OAKLAND — Office vacancy levels are rising in the Oakland area, but rents are also on the uptick as the real estate market confronts uncertainties over a wobbly economy, high prices and rising interest rates.
The Oakland-area office vacancy rate was 18.6% during the October-through-December fourth quarter of 2022, according to a new report from CBRE, a commercial real estate firm.
The latest vacancy rate was up from a 17.4% level in the July-through-September third period. The Oakland area includes downtown Oakland, Oakland’s Jack London Square district, the Oakland airport area, Berkeley, Emeryville, Richmond and San Leandro.
Downtown Oakland endured the region’s highest office vacancy rate in the fourth quarter of 2022 at 25.3%, CBRE reported. That was up from 24.1% in the third quarter of 2022.
Emeryville posted a 23% office vacancy rate in the fourth quarter, which was a big jump from the 18.1% vacancy rate in that city in the third quarter.
Among other notable markets in the area: Office vacancies during the fourth quarter of 2022 were at 12.6% in Berkeley, 12.5% in Richmond and 11.7% in Oakland’s Jack London Square district.
Three markets managed to post single-digit office vacancy rates: the Oakland airport area was at 9.9%, Alameda was at 7.2% and San Leandro was at 4.1% in the fourth quarter.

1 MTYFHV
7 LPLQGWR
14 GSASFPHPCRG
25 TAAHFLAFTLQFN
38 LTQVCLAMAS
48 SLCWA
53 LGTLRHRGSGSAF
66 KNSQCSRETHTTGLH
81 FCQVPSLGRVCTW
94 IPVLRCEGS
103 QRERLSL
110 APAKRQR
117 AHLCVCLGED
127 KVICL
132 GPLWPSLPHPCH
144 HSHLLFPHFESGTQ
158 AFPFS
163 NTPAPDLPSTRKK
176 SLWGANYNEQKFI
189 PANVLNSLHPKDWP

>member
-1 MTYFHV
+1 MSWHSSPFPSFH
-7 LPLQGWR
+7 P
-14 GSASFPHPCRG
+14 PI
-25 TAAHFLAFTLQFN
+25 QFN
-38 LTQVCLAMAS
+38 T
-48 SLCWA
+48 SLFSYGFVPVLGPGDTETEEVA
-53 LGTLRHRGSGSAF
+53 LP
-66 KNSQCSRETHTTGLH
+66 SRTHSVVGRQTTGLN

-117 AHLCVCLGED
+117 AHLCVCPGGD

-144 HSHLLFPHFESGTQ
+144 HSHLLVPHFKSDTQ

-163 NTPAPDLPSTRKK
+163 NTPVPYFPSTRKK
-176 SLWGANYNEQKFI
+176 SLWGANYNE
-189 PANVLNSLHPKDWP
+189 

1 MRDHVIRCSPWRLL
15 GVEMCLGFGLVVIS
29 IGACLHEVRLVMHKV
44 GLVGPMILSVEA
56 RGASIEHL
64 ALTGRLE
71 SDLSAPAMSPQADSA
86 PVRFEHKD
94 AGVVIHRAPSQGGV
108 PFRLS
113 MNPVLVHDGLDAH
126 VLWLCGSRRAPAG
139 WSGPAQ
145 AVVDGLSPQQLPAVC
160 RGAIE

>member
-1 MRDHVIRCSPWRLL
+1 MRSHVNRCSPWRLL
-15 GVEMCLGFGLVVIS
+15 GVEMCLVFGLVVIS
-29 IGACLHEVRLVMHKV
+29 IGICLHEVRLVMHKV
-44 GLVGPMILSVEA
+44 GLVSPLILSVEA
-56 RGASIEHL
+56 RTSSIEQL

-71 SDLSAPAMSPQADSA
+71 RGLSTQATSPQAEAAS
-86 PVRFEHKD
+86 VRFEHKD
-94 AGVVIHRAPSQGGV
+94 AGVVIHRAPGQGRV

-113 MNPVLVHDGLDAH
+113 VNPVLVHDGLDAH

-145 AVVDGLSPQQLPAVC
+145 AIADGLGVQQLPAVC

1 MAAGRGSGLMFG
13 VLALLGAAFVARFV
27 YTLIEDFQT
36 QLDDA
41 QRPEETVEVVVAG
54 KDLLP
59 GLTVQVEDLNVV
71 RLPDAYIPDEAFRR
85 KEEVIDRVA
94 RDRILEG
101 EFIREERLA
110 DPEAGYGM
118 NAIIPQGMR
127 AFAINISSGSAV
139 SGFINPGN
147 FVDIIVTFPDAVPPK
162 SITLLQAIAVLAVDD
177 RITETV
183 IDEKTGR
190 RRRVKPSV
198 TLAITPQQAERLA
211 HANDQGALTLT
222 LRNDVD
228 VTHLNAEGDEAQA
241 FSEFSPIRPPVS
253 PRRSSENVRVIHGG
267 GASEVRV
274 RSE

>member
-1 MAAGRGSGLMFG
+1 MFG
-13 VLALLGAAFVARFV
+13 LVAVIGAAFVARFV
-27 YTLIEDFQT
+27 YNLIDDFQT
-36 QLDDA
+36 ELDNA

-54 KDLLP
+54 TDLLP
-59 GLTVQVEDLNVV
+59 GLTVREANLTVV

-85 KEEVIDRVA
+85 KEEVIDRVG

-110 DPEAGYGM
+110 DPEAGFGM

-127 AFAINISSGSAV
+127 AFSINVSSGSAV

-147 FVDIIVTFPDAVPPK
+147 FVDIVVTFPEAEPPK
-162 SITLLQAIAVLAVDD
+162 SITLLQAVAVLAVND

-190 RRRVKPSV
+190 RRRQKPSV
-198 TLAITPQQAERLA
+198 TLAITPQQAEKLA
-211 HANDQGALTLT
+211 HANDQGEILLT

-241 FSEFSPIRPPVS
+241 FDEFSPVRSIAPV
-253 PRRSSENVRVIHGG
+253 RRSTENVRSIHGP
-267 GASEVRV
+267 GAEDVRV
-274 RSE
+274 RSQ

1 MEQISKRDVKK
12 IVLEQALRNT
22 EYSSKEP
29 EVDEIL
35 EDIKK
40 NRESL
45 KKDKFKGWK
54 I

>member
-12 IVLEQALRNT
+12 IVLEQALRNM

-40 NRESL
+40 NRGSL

Office rental rates were a bright spot in the report. Asking rates for office space in the Oakland market area were $4.52 a square foot per month during the fourth quarter. That was an increase from $4.50 a square foot in the third quarter in this region.
The region’s largest office lease in the fourth quarter occurred in Alameda when Exelixis leased 100,300 square feet at 1410 Harbor Bay Parkway.
CBRE stated that no notable office purchases occurred in the market during the final three months of the year. The real estate firm blamed macroeconomic challenges for this slowdown.
“The lack of office sales over 10,000 square feet in this market can be largely attributed to the increase in interest rates during 2022,” CBRE stated in the report, which was prepared by the brokerage’s Oakland office.
Despite the feeble purchasing activity over the final three months of the year, CBRE experts believe that buyers might emerge in more robust numbers in the next several months as prices weaken for office buildings and pressure intensifies on owners to sell their properties.
“Buyers eagerly await price discovery and distress opportunities, all of which will begin to present themselves in 2023,” CBRE stated in the report.